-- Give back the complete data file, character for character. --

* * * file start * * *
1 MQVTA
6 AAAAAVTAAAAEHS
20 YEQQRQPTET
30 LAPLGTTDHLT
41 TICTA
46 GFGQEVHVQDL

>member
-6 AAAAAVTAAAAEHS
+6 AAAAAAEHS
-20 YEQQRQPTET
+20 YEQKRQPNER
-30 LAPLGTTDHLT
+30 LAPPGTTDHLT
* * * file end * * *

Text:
1 MQVTA
6 AAAAAVTAAAAEHS
20 YEQQRQPTET
30 LAPLGTTDHLT
41 TICTA
46 GFGQEVHVQDL

>member
-6 AAAAAVTAAAAEHS
+6 AAAAAAEHS
-20 YEQQRQPTET
+20 YEQKRQPNER
-30 LAPLGTTDHLT
+30 LAPPGTTDHLT